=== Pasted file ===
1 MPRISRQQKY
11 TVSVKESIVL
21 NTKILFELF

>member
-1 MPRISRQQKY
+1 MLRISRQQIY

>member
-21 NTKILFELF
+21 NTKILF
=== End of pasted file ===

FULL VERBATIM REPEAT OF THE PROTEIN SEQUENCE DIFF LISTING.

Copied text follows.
1 MPRISRQQKY
11 TVSVKESIVL
21 NTKILFELF

>member
-1 MPRISRQQKY
+1 MLRISRQQIY

>member
-21 NTKILFELF
+21 NTKILF